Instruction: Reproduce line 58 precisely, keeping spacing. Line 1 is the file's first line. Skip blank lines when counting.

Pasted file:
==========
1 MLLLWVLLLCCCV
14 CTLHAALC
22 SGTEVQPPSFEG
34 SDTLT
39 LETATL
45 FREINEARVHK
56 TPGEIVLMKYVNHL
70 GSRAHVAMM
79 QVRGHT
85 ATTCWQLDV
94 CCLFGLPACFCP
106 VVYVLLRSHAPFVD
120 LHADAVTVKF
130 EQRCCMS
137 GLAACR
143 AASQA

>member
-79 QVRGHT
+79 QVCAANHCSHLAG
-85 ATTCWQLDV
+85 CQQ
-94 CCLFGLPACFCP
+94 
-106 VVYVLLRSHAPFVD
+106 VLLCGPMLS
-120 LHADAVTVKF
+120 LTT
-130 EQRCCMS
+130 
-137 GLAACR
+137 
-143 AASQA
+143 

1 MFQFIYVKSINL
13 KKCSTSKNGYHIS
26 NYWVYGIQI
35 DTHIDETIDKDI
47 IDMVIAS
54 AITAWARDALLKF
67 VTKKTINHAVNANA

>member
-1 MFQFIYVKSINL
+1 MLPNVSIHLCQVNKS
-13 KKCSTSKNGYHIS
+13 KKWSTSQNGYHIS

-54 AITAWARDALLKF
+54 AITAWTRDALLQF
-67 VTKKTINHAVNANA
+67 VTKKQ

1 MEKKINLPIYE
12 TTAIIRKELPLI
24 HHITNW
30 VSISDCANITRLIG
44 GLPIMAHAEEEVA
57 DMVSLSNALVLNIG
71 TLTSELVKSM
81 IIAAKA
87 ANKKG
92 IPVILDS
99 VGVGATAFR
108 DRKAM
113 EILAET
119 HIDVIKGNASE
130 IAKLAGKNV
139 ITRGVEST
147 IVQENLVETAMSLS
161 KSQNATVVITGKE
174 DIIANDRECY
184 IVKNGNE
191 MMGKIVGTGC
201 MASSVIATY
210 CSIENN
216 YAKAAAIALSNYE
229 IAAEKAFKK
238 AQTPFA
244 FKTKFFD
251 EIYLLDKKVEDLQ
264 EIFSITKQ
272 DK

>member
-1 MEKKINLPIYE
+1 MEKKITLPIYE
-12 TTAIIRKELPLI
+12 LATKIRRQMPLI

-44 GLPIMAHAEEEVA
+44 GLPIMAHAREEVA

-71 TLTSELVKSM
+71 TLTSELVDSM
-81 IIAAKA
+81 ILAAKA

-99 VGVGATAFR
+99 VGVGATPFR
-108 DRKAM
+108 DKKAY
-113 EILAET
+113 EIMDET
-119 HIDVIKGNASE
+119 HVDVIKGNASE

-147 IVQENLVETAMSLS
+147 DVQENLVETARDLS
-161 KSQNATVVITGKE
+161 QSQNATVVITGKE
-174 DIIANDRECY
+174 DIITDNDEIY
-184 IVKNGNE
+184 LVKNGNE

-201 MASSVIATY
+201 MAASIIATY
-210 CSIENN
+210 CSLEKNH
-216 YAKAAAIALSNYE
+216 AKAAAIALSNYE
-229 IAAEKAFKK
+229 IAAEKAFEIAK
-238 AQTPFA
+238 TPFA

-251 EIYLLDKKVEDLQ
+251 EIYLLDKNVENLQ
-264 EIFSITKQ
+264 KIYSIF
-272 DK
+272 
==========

87 ANKKG